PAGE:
A dispute between an opioid addiction clinic in Hoquiam and the government body that provides the funding for it has many area addicts asking if they will be able to continue their treatment if a dispute over funding is not resolved soon.
“The answer is a resounding yes, they will continue to get the services they need,” said Molly Carney, Executive Director of Evergreen Treatment Centers, which contracts to operate the clinic in Hoquiam.
“The county and the (Great Rivers) Behavioral Health Organization have no desire to see this service terminated, to just stop,” said Grays Harbor County Commissioner Vickie Raines.Raines also sits on the board of Great Rivers, which oversees state and federal funds distributed for the treatment of mental health and substance abuse disorders for people with Medicaid insurance in Grays Harbor, Pacific, Cowlitz, Lewis and Wahkiakum counties.
Since Great Rivers took over administration of the region’s mental health and opioid addiction funding April 1, 2016, Carney said the Hoquiam treatment facility has not received any of the more than $500,000 owed the clinic for services rendered.
“From our perspective our contract clearly states Great Rivers is obligated to pay us for all patients,” she said. “We have never been paid for our services.”
While Evergreen Treatment is accusing the five-county Great Rivers body of dragging its feet, Raines said the reason payment has not been rendered in more than a year is there were holes in Evergreen’s record keeping that, until fixed, would keep them from getting the funding owed them.
“We found that there were inconsistent treatment plan notes,” she said. “There were missing components of the treatment plans.”
Great Rivers requires detailed records of each patient treated at the clinic that outline every step of their recovery from their initial assessment through follow-up counseling and the number of times they are given Methadone or buprenorphine, two drugs used to ease withdrawals from opioids like heroin and other narcotic pain relievers. Raines said some of the records from the Hoquiam clinic failed to detail any follow-up visits.
A difference in the software programs used for records between Great Rivers and Evergreen was partially to blame, at least initially.
“Part if it is the difference in the records keeping system that we use and they use, part of it is interpretation of the rules, some of that was because of the transition from working with the state to working with the Behavioral Health Organization,” said Bill Benham, Evergreen Treatment’s Director of Clinical Service.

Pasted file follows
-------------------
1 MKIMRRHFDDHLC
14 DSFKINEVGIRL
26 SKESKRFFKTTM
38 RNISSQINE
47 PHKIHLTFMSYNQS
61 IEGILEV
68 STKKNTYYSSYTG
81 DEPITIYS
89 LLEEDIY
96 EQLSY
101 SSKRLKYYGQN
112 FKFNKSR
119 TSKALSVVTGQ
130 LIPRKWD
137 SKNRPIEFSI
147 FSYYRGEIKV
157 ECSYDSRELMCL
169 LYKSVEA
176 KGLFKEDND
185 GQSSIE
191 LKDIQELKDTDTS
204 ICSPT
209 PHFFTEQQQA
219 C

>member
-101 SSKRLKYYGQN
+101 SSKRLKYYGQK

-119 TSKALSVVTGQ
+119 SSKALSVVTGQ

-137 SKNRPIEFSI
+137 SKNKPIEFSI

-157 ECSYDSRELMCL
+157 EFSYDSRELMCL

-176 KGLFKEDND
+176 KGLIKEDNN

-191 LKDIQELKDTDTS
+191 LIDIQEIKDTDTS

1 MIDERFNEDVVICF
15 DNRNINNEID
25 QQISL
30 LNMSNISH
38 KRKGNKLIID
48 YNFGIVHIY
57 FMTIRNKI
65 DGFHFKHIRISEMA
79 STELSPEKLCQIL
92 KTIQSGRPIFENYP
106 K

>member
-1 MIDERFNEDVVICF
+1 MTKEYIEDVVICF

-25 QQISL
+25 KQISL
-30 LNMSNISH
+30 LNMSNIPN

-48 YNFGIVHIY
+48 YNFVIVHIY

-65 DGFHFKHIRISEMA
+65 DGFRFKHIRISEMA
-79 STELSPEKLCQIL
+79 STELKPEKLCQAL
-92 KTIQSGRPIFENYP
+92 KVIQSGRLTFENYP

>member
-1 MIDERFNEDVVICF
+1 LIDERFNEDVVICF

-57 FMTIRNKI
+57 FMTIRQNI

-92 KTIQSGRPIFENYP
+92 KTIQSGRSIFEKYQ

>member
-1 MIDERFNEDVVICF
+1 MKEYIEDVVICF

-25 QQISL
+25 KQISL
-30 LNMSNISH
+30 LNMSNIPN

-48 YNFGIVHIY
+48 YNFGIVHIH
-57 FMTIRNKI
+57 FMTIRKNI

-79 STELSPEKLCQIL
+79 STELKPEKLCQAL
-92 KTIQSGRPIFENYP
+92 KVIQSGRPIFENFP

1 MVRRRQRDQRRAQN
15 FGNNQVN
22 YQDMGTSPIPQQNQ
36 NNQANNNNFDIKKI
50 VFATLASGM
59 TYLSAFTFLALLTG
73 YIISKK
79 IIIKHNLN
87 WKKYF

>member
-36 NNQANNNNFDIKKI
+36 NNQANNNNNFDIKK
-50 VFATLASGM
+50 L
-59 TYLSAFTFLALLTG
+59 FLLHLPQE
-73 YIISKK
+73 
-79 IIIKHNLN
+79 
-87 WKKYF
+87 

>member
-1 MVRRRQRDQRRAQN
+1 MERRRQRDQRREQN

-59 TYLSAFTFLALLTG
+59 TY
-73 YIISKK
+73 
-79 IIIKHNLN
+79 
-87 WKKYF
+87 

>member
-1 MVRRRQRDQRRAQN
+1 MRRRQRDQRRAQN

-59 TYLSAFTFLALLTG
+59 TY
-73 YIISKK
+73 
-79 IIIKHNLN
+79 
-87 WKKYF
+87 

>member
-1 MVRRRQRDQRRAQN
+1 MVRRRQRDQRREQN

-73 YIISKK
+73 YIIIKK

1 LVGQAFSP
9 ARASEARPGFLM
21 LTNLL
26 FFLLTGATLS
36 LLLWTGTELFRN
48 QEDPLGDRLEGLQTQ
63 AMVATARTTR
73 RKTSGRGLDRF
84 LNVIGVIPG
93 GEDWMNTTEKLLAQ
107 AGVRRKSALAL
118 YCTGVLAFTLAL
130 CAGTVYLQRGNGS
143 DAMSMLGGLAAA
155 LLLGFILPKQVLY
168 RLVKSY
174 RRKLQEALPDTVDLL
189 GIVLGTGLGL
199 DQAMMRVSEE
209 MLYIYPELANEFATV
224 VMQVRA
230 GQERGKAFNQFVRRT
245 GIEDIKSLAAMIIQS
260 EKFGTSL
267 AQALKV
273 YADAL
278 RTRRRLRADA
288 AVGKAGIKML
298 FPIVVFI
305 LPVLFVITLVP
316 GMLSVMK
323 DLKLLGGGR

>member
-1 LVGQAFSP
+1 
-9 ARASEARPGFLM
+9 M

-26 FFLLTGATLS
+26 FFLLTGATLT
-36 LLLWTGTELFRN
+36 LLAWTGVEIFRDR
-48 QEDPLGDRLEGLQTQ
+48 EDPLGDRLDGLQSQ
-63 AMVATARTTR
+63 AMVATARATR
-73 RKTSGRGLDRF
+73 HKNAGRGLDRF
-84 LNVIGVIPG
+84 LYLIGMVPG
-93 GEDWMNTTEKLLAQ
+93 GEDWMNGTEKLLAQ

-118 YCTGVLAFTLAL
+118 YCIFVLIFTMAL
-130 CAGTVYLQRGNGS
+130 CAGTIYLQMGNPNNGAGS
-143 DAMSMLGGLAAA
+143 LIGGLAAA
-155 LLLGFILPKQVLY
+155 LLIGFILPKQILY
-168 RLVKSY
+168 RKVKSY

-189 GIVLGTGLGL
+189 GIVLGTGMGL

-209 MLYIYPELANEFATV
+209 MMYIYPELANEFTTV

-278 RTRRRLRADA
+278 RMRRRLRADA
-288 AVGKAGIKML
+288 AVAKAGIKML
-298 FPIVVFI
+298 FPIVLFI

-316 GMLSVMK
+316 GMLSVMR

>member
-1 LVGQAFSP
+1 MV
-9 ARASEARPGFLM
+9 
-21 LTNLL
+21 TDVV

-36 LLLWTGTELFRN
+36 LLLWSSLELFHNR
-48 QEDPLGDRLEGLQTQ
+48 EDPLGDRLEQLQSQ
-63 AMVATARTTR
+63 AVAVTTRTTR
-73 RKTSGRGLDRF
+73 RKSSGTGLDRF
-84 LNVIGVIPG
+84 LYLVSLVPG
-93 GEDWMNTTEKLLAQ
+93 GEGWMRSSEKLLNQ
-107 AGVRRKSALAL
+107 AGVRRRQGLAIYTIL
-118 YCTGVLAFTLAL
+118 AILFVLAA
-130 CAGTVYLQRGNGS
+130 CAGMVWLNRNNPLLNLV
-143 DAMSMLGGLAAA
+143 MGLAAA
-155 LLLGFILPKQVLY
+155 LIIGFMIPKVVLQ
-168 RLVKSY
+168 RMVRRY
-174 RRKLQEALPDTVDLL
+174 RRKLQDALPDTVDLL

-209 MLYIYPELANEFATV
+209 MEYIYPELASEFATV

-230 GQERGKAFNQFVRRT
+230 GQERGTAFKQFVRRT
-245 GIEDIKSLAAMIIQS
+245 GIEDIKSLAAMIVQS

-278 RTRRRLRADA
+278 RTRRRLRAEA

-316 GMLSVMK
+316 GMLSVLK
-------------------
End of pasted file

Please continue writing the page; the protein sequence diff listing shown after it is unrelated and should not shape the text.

Carney said that isn’t the root of the real problem.
“(Raines) called a meeting early in June that focused exclusively on the software situation, which wasn’t the problem from where I sat,” she said. “The problem was they weren’t paying us at all.”
Raines did offer a 70 percent good-faith payment, but Evergreen Treatment hasn’t seen it, said Carney.
“If we have received that it would have helped significantly, but it never came through and I’ve had no follow-up on that,” she said. “Meanwhile, both Evergreen Treatment and Great Rivers were working seriously to get through the data communications piece of this, and each time we provided a piece of what they’d ask for, they’d ask for something else.”
Raines said the June meeting over the communications problem was productive, with representatives from Great Rivers, Evergreen Treatment and Grays Harbor County Health and Human Services discovering some of the issues causing the incomplete records. One was as simple as a form that was called one thing at Great Rivers, another at Evergreen Treatment.
“We kind of worked through some of that and were supposed to all circle back and meet June 30,” said Raines. “Then on Thursday the 29th I get an email that the meeting had been cancelled by Carney, with no explanation. I reached out, sent her a text, and got no response.”
Evergreen Treatment’s contract with Great Rivers expired June 30, the day of the scheduled meeting. Carney said she had to focus on doing what was best for her patients and the employees at the Hoquiam clinic.